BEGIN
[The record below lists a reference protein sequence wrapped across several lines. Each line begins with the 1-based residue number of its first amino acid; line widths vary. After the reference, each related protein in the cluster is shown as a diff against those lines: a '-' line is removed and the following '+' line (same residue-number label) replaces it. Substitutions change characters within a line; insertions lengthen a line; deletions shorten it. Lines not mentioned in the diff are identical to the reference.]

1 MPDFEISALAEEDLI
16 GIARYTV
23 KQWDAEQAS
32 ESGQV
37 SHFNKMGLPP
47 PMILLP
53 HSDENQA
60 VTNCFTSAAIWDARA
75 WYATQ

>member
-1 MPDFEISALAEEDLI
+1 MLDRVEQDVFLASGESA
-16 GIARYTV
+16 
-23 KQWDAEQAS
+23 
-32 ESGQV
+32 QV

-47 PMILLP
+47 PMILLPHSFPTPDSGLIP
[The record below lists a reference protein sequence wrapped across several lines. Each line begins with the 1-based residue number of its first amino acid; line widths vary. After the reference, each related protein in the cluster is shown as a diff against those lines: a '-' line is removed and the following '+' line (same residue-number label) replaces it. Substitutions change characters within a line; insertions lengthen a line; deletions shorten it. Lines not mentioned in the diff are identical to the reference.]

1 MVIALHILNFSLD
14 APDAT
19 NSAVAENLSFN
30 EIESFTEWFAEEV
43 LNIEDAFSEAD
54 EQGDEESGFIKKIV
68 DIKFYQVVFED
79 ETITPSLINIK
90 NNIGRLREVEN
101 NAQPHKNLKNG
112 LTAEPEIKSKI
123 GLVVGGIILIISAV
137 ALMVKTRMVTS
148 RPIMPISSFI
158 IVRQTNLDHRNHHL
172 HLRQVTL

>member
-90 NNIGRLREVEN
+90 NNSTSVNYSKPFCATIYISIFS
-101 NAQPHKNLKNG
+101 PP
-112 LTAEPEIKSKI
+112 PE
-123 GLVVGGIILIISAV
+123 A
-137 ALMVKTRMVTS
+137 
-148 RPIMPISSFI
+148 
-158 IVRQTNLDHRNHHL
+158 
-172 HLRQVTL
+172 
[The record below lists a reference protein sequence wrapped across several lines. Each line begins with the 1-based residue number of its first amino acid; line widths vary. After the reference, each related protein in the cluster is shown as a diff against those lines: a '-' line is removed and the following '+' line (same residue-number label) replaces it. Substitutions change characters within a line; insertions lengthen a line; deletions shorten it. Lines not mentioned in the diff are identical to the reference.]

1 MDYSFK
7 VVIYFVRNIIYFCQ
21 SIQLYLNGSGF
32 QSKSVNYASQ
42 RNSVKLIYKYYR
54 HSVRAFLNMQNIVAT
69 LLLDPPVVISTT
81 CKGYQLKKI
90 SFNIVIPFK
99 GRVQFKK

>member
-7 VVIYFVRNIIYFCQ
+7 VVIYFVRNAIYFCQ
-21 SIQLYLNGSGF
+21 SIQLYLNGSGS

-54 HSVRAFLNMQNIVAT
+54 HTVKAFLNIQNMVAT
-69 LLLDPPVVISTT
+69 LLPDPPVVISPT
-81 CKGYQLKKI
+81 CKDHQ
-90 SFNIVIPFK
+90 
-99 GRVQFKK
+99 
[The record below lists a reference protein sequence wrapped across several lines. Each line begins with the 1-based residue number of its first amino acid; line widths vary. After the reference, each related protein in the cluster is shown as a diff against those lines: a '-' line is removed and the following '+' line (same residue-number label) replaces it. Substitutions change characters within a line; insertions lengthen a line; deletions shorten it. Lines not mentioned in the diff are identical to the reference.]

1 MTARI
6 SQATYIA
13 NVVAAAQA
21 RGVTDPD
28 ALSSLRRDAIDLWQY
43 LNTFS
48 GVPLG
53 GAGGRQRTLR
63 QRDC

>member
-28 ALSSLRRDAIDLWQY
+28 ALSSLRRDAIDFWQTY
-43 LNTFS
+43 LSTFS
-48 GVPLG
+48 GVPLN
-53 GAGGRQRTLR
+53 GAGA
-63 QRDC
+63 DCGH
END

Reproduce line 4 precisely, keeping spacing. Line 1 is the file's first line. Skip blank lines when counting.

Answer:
23 KQWDAEQAS